About eight years ago, I read Paradoxes and Paradigms and was inspired by the conversations between Daniel Barenboim and Edward Said. Now, after having sat on the Carnegie Hall stage with the Westminster Symphonic Choir and the West-Eastern Divan Orchestra preparing for a performance of Beethoven’s Ninth, I am elated to have traveled this full circle.The West-Eastern Divan Orchestra (named after an anthology of poems by Johann Wolfgang von Goethe) is a youth orchestra made up of musicians from countries in the Middle East and Spain (the organization is based in Seville). Daniel Barenboim (who is Argentine-Israeli) and Edward Said (Palestinian-American) founded the organization in 1999, in an effort to promote understanding between Israelis and Palestinians. Barenboim describes the ensemble:
“The Divan is not a love story, and it is not a peace story. It has very flatteringly been described as a project for peace. It isn’t. It’s not going to bring peace, whether you play well or not so well. The Divan was conceived as a project against ignorance. A project against the fact that it is absolutely essential for people to get to know the other, to understand what the other thinks and feels, without necessarily agreeing with it. I’m not trying to convert the Arab members of the Divan to the Israeli point of view, and [I’m] not trying to convince the Israelis to the Arab point of view. But I want to – and unfortunately I am alone in this now that Edward died a few years ago – …create a platform where the two sides can disagree and not resort to knives.”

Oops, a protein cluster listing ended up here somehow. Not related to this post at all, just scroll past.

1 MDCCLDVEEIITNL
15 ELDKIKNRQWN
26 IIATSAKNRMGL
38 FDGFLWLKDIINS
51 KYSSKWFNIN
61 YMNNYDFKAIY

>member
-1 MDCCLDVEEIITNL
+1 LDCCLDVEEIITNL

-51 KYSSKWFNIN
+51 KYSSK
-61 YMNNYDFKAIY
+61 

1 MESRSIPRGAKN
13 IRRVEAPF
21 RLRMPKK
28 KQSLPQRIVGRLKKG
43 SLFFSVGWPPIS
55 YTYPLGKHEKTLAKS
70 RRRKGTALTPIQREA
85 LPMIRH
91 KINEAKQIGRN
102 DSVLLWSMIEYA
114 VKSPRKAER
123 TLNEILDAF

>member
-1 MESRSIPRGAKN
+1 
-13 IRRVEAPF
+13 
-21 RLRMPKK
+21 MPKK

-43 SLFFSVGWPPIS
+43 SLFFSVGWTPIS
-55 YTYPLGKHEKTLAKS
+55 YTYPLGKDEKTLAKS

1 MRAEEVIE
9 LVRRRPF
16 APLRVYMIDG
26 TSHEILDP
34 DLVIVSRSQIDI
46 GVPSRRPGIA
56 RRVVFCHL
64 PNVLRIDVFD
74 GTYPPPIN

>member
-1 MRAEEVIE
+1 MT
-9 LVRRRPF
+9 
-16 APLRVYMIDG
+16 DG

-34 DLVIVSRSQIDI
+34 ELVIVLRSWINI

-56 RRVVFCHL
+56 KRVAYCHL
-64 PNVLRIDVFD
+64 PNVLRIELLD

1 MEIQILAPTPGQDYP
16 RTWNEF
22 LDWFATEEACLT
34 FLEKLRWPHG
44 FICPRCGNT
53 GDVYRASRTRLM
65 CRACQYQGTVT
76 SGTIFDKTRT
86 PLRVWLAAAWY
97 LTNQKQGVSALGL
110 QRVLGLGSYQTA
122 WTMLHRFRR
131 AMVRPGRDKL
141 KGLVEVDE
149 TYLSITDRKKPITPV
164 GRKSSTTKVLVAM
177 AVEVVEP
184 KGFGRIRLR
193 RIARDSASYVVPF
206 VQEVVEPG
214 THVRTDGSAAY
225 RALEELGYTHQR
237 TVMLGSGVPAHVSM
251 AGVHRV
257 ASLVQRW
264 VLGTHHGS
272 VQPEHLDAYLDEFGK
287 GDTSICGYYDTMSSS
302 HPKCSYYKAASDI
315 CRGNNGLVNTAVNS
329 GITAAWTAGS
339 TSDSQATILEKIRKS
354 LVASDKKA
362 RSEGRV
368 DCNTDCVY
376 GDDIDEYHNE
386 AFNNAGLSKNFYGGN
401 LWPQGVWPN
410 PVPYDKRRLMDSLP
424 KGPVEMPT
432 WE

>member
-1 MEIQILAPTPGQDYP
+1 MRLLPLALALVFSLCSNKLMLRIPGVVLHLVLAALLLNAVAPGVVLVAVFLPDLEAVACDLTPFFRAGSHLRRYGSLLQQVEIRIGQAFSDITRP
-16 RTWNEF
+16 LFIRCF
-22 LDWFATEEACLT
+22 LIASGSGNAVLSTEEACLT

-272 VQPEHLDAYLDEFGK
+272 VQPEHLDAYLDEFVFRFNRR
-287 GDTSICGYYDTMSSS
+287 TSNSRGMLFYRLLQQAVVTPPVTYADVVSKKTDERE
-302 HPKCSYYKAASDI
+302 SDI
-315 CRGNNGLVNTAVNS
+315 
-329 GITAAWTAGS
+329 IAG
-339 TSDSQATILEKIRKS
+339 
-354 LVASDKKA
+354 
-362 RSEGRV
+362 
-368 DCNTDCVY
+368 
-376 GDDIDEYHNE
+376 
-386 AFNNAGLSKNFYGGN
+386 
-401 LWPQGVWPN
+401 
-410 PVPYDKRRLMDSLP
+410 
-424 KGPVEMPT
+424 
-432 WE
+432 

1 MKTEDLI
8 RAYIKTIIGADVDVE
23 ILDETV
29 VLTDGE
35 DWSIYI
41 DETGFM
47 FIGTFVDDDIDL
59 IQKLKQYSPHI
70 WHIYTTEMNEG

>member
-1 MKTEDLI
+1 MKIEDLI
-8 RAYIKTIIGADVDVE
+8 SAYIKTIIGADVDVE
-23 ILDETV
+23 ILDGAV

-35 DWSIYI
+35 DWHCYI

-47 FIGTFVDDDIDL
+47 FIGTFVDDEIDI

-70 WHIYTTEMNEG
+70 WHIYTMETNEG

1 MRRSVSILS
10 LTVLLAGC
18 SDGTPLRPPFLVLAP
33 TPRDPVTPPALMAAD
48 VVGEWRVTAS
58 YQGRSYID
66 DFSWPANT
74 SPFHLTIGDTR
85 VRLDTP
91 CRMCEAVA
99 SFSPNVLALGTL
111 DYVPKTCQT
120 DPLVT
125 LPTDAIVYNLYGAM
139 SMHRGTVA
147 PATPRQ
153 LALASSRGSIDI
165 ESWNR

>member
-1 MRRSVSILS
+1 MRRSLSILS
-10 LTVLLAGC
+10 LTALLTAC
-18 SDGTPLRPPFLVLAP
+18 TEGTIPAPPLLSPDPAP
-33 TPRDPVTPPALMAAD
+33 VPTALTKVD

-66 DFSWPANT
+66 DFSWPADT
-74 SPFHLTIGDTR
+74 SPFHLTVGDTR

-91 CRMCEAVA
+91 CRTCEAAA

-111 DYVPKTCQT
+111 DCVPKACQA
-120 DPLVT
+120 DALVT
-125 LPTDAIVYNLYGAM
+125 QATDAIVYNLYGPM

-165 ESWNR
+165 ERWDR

In Paradoxes and Paradigms, the two men describe the first rehearsals of the ensemble, which came to blows between musicians of differing nationalities. The Palestinians and Israelis could not, at first, physically stand to be in one another’s presence. After much arguing and music-making, Beethoven started to win (the orchestra, and Barenboim, specialize in interpreting this master’s symphonic works).
Now, 14 years after its inaugural season, we students sat on the Carnegie stage with this orchestra and Barenboim on the podium. His gestures were at times raw and powerful, and, when the music called for it, as gentle as hands holding a small bird. There were a couple of moments, one in the second movement of the Ninth Symphony and another time in the fourth movement, where he actually stopped conducting. He leaned back, hand on the rail, and let the orchestra completely go. He connected with every player and singer on the stage, and at the final bows, physically shook hands with each member of the orchestra (that took quite a while, but the audience didn’t stop the applause for a moment).
As we prepared for this work in The Playhouse on campus, Dr. Miller spent a large amount of valuable rehearsal time making absolutely sure we understood the translations, the context and the musical gravitas of every word sung. The resulting performance was worthy of the orchestra with whom we shared the music, and the audience for whom we spent our energy.
You can listen to a recording of the WQXR performance broadcast.